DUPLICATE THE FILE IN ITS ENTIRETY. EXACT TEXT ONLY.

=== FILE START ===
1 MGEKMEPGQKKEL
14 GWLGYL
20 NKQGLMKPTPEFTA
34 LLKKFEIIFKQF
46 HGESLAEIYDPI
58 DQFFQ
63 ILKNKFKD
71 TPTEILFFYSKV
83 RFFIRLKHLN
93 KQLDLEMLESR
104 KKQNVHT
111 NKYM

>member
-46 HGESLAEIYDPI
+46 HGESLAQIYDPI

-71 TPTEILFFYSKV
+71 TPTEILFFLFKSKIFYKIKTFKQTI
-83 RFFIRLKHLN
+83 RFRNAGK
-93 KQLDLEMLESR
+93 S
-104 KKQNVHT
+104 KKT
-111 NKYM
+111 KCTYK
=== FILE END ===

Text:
1 MGEKMEPGQKKEL
14 GWLGYL
20 NKQGLMKPTPEFTA
34 LLKKFEIIFKQF
46 HGESLAEIYDPI
58 DQFFQ
63 ILKNKFKD
71 TPTEILFFYSKV
83 RFFIRLKHLN
93 KQLDLEMLESR
104 KKQNVHT
111 NKYM

>member
-46 HGESLAEIYDPI
+46 HGESLAQIYDPI

-71 TPTEILFFYSKV
+71 TPTEILFFLFKSKIFYKIKTFKQTI
-83 RFFIRLKHLN
+83 RFRNAGK
-93 KQLDLEMLESR
+93 S
-104 KKQNVHT
+104 KKT
-111 NKYM
+111 KCTYK